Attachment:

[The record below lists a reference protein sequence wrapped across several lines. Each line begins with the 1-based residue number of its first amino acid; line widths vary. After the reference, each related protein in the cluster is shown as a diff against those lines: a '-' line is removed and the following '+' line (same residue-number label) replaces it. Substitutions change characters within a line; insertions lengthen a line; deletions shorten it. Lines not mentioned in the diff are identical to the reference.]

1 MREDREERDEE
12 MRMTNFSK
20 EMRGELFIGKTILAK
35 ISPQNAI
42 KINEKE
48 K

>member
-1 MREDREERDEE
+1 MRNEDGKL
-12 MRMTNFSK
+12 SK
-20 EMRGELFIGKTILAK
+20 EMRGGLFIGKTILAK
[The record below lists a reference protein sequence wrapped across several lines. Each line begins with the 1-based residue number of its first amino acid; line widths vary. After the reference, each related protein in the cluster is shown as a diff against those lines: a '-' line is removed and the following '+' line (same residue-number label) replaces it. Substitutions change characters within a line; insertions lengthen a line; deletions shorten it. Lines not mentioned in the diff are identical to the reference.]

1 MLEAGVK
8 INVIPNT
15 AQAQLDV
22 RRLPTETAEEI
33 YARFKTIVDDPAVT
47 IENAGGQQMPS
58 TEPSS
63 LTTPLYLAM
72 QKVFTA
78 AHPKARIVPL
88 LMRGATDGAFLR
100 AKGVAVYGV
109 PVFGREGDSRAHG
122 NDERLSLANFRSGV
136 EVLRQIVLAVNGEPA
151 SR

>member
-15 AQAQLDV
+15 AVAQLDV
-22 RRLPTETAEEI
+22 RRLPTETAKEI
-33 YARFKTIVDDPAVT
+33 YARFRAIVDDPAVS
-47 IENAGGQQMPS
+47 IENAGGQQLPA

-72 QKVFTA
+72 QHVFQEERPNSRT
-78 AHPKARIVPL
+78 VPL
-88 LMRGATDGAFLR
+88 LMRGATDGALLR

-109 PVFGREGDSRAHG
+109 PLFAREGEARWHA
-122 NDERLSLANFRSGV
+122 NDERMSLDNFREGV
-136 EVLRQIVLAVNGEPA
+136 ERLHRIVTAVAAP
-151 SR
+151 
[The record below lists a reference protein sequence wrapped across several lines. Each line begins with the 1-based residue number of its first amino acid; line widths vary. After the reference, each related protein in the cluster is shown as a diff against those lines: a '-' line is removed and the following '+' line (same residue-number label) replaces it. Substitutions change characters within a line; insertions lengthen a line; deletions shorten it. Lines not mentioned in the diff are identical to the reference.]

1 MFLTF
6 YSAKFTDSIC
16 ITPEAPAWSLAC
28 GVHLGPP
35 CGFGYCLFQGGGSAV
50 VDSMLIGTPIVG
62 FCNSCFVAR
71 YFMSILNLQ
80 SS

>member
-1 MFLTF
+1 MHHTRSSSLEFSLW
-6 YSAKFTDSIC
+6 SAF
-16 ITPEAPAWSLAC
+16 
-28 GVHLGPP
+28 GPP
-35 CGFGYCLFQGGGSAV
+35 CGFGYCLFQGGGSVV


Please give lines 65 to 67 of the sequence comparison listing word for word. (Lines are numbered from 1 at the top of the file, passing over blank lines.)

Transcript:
>member
-1 MFLTF
+1 MHHTRSSSLEFSLW